The war in Ukraine is seeing artillery exchanges, the likes of which have not occurred since the war in Korea. According to NBC News, a senior US defense official has told them Russia is shooting an almost unbelievable 20,000 rounds a day on average. The Ukrainians are returning fire with approximately 4,000 to 7,000 shells of their own. To maintain this burn rate, both sides must have a constant source of resupply, or else their guns will be silent.

The unnamed official commented,

“Ukraine still needs a significant amount of artillery going forward. Consumption rates in this war are very high.”

Ukrainian artillery weapon
Ukrainian soldiers plug their ears as they pound Russian positions with artillery—screenshot from YouTube and Sky News.

Multiple sources have commented that artillery stockpiles used by Russian forces have been running low for some time now. Nevertheless, the US and several nations from all over the globe keep supplying the Ukrainian side with what they need to keep up the fight.

There is one downside, however, to fire that many rounds of field artillery; the weapons, as with all things mechanical in nature, break down and need repair. Some of the artillery pieces in use by the Ukrainians are being pushed to their limits and beyond, and, according to The New York Times (NYT), at any given time, up to a third of their western made howitzers are out of the fight because the need to be fixed.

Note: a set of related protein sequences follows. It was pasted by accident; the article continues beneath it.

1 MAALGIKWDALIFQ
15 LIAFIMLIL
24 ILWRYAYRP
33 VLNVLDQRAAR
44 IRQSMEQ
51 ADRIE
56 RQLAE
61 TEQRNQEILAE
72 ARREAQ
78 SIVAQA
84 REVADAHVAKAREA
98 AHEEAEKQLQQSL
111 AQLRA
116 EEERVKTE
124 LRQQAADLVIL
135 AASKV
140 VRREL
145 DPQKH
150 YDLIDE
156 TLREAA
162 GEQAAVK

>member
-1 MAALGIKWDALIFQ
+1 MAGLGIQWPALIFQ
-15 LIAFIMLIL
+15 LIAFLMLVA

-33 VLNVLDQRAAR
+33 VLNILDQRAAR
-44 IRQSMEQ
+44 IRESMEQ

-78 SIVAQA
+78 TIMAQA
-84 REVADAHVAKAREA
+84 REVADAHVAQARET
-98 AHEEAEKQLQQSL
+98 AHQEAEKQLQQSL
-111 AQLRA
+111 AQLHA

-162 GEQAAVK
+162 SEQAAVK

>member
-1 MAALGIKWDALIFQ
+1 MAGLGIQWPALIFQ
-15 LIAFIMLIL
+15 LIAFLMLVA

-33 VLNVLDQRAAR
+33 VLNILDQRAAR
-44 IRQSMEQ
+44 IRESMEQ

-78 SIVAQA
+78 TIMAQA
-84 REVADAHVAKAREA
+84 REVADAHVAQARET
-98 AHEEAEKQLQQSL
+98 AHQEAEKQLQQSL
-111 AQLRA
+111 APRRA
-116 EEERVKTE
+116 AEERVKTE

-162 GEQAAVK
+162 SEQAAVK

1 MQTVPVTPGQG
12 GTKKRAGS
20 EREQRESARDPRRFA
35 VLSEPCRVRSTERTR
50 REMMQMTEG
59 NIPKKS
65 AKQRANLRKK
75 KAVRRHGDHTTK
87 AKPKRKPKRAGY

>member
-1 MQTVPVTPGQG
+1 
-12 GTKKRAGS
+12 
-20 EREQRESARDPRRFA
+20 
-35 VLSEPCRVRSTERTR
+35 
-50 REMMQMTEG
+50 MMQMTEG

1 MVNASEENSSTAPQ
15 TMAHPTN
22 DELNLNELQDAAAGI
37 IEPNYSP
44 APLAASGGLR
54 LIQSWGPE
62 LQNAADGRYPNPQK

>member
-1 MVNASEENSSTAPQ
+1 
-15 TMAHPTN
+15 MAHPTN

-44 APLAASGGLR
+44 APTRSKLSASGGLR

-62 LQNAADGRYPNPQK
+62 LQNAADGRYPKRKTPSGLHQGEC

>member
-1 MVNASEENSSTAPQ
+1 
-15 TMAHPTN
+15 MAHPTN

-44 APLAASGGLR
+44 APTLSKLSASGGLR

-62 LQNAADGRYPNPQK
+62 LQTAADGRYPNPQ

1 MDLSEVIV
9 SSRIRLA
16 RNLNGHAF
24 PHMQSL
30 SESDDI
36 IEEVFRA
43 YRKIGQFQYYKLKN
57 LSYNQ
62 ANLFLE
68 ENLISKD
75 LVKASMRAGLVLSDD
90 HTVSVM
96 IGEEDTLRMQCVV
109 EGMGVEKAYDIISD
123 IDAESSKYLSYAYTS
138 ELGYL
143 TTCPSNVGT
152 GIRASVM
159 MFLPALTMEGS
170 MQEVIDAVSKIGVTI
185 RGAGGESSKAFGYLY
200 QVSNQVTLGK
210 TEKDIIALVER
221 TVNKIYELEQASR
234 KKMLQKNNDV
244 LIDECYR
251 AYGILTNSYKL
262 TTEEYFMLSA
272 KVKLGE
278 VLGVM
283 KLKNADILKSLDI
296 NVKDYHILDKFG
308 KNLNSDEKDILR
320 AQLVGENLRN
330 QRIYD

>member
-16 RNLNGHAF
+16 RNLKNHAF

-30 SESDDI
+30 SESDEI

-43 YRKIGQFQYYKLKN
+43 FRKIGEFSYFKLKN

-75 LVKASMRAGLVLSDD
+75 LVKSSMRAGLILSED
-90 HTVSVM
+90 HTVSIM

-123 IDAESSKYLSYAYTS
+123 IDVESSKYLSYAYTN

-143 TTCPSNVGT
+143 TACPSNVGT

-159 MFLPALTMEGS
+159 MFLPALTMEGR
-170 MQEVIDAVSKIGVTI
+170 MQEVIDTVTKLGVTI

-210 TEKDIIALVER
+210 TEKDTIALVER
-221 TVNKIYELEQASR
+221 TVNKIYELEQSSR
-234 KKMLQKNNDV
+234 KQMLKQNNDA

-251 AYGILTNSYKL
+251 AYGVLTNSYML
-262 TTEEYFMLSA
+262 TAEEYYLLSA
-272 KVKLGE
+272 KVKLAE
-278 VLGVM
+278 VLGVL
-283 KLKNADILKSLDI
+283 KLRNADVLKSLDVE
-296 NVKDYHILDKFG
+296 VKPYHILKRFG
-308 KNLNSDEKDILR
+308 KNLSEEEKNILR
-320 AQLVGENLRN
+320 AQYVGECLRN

As you might imagine, this is no easy task. Barrels on these weapons can be up to 29 feet long (in the case of the M109) and weigh many thousands of pounds. You can’t just take them to your local gunsmith. Repairing and maintaining them has become beyond the abilities of Ukrainian soldiers in the field. That’s why in June of this year, the Pentagon set up a 50-member military repair team at a base in Poland. The team has trained Ukrainian armed forces to service and repair US-supplied weapons. US officials are hesitant to talk much about the program.

A spokesman for the US European Command, Lt. Cmdr. Daniel Day, has commented to NYT,

“With every capability we give to Ukraine, and those our allies and partners provide, we work to ensure that they have the right maintenance sustainment packages to support those capabilities over time.”